The Administration's Shifting Positions

If you are as baffled by the series of different explanations given for the destruction of tapes relating to illegal torture techniques, you haven't been following this story for very long. Scott Horton offers the following summary:

Friday we were told, in highly implausible statements coming from General Hayden, that the CIA had acted completely according to Hoyle. The issue had been considered, reviewed and cleared. Twenty-four hours later, there is a radical shift of course. Now we learn that the White House didn’t know about the decision and certainly wouldn’t have approved it. Here’s Donna Perino at the White House giving the new line, torn from an episode of “Hogan’s Heroes”: Bush knew nothing.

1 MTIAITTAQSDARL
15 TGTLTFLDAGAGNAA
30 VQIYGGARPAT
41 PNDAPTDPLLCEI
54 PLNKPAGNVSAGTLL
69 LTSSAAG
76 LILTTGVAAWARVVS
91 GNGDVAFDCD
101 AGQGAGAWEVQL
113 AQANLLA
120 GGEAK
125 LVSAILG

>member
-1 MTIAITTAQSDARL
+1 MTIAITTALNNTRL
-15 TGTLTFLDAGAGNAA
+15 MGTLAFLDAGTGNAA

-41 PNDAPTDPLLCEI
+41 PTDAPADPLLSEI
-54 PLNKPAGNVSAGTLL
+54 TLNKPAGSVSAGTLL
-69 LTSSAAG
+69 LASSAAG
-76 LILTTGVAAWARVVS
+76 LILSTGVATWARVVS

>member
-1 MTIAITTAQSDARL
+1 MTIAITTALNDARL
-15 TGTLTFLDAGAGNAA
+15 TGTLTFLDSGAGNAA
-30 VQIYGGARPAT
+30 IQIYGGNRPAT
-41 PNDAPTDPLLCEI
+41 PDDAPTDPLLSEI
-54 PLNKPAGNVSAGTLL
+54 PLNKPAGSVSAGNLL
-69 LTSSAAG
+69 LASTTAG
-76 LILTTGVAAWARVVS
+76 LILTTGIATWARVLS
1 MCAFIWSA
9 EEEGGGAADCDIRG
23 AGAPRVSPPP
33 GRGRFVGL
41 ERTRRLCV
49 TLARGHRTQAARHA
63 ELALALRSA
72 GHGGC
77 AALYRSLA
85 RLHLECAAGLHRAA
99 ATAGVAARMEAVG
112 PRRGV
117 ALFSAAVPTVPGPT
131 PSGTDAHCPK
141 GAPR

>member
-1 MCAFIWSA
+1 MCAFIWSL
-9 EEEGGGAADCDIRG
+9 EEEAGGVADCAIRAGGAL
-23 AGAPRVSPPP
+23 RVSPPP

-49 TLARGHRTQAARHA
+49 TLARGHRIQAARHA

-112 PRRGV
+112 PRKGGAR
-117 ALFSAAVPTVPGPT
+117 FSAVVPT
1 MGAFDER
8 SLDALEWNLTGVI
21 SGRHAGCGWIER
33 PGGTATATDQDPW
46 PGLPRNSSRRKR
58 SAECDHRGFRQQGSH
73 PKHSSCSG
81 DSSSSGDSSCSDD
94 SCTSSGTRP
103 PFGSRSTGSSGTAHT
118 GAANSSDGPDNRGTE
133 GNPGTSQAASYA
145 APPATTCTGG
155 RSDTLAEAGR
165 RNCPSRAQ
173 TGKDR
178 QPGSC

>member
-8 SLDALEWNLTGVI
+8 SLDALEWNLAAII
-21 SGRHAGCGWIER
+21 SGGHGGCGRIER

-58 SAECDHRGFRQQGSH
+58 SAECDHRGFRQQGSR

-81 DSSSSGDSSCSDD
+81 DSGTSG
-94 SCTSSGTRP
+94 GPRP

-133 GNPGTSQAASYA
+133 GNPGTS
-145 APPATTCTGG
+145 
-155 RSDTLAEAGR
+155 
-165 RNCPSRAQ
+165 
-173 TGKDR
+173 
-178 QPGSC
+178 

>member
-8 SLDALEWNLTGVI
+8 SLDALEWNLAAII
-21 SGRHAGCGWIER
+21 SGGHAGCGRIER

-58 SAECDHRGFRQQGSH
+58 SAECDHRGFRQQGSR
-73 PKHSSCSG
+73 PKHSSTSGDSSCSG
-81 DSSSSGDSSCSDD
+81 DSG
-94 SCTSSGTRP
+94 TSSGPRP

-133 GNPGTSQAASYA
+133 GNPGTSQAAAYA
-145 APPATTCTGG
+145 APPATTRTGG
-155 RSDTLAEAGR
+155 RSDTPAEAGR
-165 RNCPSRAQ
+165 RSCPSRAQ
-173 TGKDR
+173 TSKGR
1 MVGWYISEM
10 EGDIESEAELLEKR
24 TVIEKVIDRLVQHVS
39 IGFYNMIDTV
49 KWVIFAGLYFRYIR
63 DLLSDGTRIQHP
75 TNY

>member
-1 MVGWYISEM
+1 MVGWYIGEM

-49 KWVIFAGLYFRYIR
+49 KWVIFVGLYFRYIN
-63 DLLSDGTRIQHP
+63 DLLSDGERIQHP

And the official posture“knew nothing about it”spreads very quickly, down as far as people can plausibly assert it. Even CIA acting General Counsel Joe Rizzo (a known torture-advocate, whose nomination to be general counsel got a thumbs down from the Senate for that reason) asserts he knew nothing of the decision and would never have approved. Only yesterday, Rizzo’s approval was being touted as support for the destruction. Rizzo is a figure of amazing dexterity, even for a Bush Administration lawyer involved with the torture program.

What a difference a day makes. Why the dramatic shift?

Read the whole thing. If you buy the Rodriguez scapegoat meme, you're dreaming.